India Cellular Inc’s cup of woes spilleth over

By : |June 25, 1999 0

The fiscal year 1998-99 was not encouraging
for the Indian cellular industry. The 35.49 percent subscriber growth didn’t suffice
in bringing the industry back on track. The industry expected a better growth rate in the
second year of services for the circle operators. But paucity of funds kept circle
operators from expanding the network according to the projections. Negative growth in the
metros adversely affected the revenue growth as the average revenue per subscriber is
highest in the metros. To add to the worries are the alarming loss figures. As a result of
declining tariffs, airtime usage has gone up. The national average airtime usage is
estimated to have reached close to 160 minutes in 1998-99. The industry estimates on the
same for the fiscal year 1997-98 was 120 minutes. But the increase in airtime usage
didn’t result in any significant growth in the revenues. Frost & Sullivan
estimate the monthly average revenue per subscriber in 1998-99 at about Rs. 1087.

As metro markets mature, circles come into the limelight
The subscriber base increased from 8,82,316 in March,1998 to 11,95,446 as on
March, 1999. An overall growth of 313,130 subscribers i.e. a monthly growth of 26,094
subscribers. The maturing of metro markets and emergence of circles found its reflections
in the market share. The metros constitute 43.46 percent of the overall market. The metro
market share in 1997-98 was 62.54 percent. When the market share of metros reduced,
circles achieved tremendous growth. The “A” category circles improved its market
share from 20.06 percent to 29.68 percent. The “B” category circles increased
its market share to 23.77 percent from 15.68 percent in 1997-98. The “C”
category circles grew from 1.73 percent in 1997-98 to 3.09 percent in 1998-99.

The second half of the fiscal witnessed 79.5 percent of the market growth. The metro
subscriber base recorded an erosion of 98,539 subscribers in the first half, thanks to its
changed focus from quantity to quality. This in effect marginalized the 117,208 subscriber
addition by the circle operators in the same period. However the metro operators succeeded
in bringing 60,234 subscribers to its fold in the second half. This had strengthened the
market expansion of 190,141 subscribers by the circle operators in the second half. The
maximum growth happened in the month of March with growth figures of 76,550 subscribers.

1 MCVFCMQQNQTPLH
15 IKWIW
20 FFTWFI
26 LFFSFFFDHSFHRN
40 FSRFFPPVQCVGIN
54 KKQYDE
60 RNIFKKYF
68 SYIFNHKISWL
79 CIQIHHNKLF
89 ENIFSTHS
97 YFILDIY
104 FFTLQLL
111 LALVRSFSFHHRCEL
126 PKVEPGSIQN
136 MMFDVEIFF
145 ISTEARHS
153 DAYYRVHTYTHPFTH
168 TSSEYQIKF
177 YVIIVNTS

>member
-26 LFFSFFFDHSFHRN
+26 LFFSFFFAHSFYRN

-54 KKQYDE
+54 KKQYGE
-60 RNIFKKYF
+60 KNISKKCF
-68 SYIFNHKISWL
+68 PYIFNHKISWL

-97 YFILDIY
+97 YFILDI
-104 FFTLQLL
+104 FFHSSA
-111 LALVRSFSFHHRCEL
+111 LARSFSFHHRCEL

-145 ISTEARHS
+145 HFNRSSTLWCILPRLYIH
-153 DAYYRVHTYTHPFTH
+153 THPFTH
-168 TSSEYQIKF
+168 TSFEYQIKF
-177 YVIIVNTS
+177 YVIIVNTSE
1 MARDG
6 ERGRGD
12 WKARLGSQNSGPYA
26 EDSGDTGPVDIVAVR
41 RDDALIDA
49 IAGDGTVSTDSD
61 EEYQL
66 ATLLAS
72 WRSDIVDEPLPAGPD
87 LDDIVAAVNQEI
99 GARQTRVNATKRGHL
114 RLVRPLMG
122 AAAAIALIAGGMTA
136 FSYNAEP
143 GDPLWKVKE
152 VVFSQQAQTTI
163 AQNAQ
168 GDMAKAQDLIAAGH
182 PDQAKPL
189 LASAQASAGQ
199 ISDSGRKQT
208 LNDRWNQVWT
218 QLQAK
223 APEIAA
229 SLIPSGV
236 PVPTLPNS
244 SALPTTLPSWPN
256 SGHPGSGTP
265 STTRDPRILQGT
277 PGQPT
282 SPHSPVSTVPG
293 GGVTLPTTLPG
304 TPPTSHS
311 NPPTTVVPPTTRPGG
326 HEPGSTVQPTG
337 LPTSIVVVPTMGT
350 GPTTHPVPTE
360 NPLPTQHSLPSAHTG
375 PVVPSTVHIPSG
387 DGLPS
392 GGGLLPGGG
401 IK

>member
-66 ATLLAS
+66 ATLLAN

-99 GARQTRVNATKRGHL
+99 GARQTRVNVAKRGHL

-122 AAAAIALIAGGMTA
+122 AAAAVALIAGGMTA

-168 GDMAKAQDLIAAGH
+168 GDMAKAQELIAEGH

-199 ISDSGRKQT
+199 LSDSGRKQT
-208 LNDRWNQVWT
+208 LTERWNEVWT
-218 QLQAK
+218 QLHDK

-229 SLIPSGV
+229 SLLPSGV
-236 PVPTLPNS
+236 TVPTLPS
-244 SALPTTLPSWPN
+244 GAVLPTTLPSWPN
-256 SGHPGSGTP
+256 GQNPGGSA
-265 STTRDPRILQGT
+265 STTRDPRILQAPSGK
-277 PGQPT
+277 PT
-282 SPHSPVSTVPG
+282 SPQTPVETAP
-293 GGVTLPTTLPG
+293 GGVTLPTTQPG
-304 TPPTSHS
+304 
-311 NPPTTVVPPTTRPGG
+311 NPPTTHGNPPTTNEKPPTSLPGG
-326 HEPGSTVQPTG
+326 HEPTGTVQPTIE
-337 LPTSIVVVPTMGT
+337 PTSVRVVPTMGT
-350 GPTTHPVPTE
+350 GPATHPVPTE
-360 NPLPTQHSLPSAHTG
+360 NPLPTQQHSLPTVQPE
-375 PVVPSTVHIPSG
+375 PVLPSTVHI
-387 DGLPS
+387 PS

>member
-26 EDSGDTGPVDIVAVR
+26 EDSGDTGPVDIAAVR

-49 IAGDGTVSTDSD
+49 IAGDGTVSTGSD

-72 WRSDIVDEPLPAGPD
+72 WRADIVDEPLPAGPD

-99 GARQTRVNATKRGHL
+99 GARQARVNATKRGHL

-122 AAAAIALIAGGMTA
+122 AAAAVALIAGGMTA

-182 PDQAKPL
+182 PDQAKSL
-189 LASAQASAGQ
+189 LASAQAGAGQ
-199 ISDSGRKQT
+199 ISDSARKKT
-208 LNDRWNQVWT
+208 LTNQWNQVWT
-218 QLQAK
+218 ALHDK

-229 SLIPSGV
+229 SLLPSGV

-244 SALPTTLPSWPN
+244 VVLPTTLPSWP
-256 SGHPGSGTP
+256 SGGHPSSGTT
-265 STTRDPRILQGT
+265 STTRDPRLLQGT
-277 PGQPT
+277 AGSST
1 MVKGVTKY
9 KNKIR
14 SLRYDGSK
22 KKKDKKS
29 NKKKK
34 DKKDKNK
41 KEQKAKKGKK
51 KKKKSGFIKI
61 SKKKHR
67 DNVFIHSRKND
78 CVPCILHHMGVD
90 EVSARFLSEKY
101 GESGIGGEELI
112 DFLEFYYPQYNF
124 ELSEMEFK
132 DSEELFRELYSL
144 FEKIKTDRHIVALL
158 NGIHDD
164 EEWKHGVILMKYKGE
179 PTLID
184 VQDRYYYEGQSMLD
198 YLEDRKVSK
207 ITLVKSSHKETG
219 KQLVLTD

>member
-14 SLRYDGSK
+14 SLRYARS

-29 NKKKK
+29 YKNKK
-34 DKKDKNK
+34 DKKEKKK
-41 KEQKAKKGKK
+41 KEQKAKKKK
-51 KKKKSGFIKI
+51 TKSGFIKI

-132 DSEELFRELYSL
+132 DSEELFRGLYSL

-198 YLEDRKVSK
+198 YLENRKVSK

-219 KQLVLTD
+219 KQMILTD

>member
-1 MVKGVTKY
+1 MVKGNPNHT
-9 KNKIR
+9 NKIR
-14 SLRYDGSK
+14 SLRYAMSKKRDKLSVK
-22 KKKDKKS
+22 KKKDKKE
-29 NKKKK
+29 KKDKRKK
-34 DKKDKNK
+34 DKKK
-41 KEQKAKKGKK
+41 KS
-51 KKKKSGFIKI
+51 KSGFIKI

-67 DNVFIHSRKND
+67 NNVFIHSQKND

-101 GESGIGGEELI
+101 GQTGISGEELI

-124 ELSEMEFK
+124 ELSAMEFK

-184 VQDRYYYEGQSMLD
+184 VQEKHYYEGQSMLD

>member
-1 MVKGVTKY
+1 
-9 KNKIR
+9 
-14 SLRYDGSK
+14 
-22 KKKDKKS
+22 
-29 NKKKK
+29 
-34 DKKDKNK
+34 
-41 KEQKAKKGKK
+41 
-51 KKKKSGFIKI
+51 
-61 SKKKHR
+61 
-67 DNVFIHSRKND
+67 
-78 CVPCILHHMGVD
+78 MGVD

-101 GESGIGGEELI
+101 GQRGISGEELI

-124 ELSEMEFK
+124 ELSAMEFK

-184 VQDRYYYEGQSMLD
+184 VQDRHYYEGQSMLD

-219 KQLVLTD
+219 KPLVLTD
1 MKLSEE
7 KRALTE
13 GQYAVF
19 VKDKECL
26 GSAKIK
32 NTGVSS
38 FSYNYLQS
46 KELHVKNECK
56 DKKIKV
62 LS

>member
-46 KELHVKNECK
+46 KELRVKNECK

July was the only month which witnessed negative growth. The reason was the drastic
reduction in metro subscriber base by 76,492 numbers. This was due to a mutual
understanding among the metro operators to weed out uneconomical subscribers.

Revenues grow by 29%
The industry is estimated to have posted an overall turnover of Rs.1301.83 crore
during 1998-99, which reflects a growth of over 29 percent as compared with the previous
year. These figures exclude interconnectivity charges. Of the total revenues,
Rs. 705.26
crore was accounted for by the metro operators, while the remaining Rs. 596.57 crore was
contributed by the circle operators. The industry is estimated to have suffered an overall
loss of Rs. 1,187.42 crore in 1998-99. This estimate factors the impact of partial license
fee payment made by the operators and encashment of bank guarantees by the Department of
Telecommunications (DoT). However, if the entire license fee obligation till March 31,
1999, which includes interest, is taken into consideration, the losses will balloon to
3797.69 crore. On account of the former profitability estimation, three metro operators
had break-even in 1998-99. But going by the latter estimation, none of the operators broke
even during the review period.

Mumbai and Delhi can break even
With the new rentals, Mumbai and Delhi operators can break-even even in the fixed
license fee regime. The problem with the Chennai and Calcutta operators is the low
subscriber base and lack of marketing efforts. Despite the reduced tariffs and increased
airtime usage, the operators did not experience significant growth in revenues. This
brings the conclusion that volumes will dictate the long-term profitability in the Indian
cellular industry. The year 1998-99 saw growth in subscriber base and reduction in license
fee payments, as compared to the previous fiscal. Accordingly the operators saw dip in
relative losses. However, these companies, which did not comply with the DoT directive
lost their bank guarantees and sank deeper into the red.

With the increased monthly rentals, the metro operators in Delhi and Mumbai are
all likely to break-even in the current fiscal even in a fixed license fee regime. Given
the low subscriber base, it would be difficult for the Chennai and Calcutta operators to
do the same. What seems lacking on the part of Chennai and Calcutta operators is a lack in
marketing efforts. A shift to revenue sharing can save the circle operators. With the
government amenable to the revenue sharing model, Frost & Sullivan expects this factor
to be a prime driver in the consolidation of the Indian cellular market. The market is
likely to witness mergers and acquisitions in the second half of the current fiscal.

The article is based on Frost & Sullivan’s latest offering on the Indian telecom
industry titled :
Strategic Review of Indian Cellular Services Market (1998-99)

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